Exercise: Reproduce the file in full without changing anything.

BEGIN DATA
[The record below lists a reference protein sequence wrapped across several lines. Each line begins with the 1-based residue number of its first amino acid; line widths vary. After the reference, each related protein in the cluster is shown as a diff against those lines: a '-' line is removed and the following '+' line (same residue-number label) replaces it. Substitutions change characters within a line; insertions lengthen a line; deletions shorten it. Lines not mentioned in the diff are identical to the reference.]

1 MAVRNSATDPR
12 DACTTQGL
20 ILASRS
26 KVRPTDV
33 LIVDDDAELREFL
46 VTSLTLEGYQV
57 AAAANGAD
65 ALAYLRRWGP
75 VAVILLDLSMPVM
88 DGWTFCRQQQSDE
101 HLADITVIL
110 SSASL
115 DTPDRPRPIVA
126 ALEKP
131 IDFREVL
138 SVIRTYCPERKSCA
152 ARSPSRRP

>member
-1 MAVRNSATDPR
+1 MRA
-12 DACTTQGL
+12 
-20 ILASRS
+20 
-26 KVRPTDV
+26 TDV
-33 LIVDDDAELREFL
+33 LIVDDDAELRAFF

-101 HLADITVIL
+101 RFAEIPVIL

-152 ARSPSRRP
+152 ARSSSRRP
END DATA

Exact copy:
[The record below lists a reference protein sequence wrapped across several lines. Each line begins with the 1-based residue number of its first amino acid; line widths vary. After the reference, each related protein in the cluster is shown as a diff against those lines: a '-' line is removed and the following '+' line (same residue-number label) replaces it. Substitutions change characters within a line; insertions lengthen a line; deletions shorten it. Lines not mentioned in the diff are identical to the reference.]

1 MAVRNSATDPR
12 DACTTQGL
20 ILASRS
26 KVRPTDV
33 LIVDDDAELREFL
46 VTSLTLEGYQV
57 AAAANGAD
65 ALAYLRRWGP
75 VAVILLDLSMPVM
88 DGWTFCRQQQSDE
101 HLADITVIL
110 SSASL
115 DTPDRPRPIVA
126 ALEKP
131 IDFREVL
138 SVIRTYCPERKSCA
152 ARSPSRRP

>member
-1 MAVRNSATDPR
+1 MRA
-12 DACTTQGL
+12 
-20 ILASRS
+20 
-26 KVRPTDV
+26 TDV
-33 LIVDDDAELREFL
+33 LIVDDDAELRAFF

-101 HLADITVIL
+101 RFAEIPVIL

-152 ARSPSRRP
+152 ARSSSRRP